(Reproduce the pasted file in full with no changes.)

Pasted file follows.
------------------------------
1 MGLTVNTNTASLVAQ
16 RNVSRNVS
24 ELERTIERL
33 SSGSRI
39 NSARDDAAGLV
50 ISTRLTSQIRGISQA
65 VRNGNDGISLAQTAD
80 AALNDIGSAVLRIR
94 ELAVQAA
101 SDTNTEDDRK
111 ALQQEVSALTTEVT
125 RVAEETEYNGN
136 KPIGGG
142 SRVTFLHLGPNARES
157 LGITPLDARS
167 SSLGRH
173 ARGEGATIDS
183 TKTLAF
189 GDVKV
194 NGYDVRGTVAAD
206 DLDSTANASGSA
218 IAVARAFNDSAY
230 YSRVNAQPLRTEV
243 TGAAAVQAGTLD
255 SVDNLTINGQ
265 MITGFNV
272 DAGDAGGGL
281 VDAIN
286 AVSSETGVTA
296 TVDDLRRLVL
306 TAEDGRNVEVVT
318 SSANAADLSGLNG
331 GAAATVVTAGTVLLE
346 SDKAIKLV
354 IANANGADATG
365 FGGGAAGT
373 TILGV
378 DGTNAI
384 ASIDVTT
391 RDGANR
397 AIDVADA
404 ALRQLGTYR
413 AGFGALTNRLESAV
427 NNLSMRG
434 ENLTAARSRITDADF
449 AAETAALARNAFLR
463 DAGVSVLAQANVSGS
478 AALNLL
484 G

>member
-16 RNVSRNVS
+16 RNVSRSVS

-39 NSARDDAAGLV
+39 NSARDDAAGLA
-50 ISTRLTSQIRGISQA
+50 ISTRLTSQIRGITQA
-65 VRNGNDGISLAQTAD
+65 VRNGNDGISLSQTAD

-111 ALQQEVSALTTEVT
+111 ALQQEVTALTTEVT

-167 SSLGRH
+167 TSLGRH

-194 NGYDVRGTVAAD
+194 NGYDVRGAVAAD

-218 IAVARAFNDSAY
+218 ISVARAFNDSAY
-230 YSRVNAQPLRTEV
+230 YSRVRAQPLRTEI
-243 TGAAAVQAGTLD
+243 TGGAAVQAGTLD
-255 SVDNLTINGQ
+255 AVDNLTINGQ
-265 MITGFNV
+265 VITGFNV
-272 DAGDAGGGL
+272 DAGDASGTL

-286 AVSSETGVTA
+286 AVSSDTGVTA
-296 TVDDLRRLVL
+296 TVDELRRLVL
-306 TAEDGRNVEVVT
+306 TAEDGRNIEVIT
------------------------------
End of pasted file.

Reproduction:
1 MGLTVNTNTASLVAQ
16 RNVSRNVS
24 ELERTIERL
33 SSGSRI
39 NSARDDAAGLV
50 ISTRLTSQIRGISQA
65 VRNGNDGISLAQTAD
80 AALNDIGSAVLRIR
94 ELAVQAA
101 SDTNTEDDRK
111 ALQQEVSALTTEVT
125 RVAEETEYNGN
136 KPIGGG
142 SRVTFLHLGPNARES
157 LGITPLDARS
167 SSLGRH
173 ARGEGATIDS
183 TKTLAF
189 GDVKV
194 NGYDVRGTVAAD
206 DLDSTANASGSA
218 IAVARAFNDSAY
230 YSRVNAQPLRTEV
243 TGAAAVQAGTLD
255 SVDNLTINGQ
265 MITGFNV
272 DAGDAGGGL
281 VDAIN
286 AVSSETGVTA
296 TVDDLRRLVL
306 TAEDGRNVEVVT
318 SSANAADLSGLNG
331 GAAATVVTAGTVLLE
346 SDKAIKLV
354 IANANGADATG
365 FGGGAAGT
373 TILGV
378 DGTNAI
384 ASIDVTT
391 RDGANR
397 AIDVADA
404 ALRQLGTYR
413 AGFGALTNRLESAV
427 NNLSMRG
434 ENLTAARSRITDADF
449 AAETAALARNAFLR
463 DAGVSVLAQANVSGS
478 AALNLL
484 G

>member
-16 RNVSRNVS
+16 RNVSRSVS

-39 NSARDDAAGLV
+39 NSARDDAAGLA
-50 ISTRLTSQIRGISQA
+50 ISTRLTSQIRGITQA
-65 VRNGNDGISLAQTAD
+65 VRNGNDGISLSQTAD

-111 ALQQEVSALTTEVT
+111 ALQQEVTALTTEVT

-167 SSLGRH
+167 TSLGRH

-194 NGYDVRGTVAAD
+194 NGYDVRGAVAAD

-218 IAVARAFNDSAY
+218 ISVARAFNDSAY
-230 YSRVNAQPLRTEV
+230 YSRVRAQPLRTEI
-243 TGAAAVQAGTLD
+243 TGGAAVQAGTLD
-255 SVDNLTINGQ
+255 AVDNLTINGQ
-265 MITGFNV
+265 VITGFNV
-272 DAGDAGGGL
+272 DAGDASGTL

-286 AVSSETGVTA
+286 AVSSDTGVTA
-296 TVDDLRRLVL
+296 TVDELRRLVL
-306 TAEDGRNVEVVT
+306 TAEDGRNIEVIT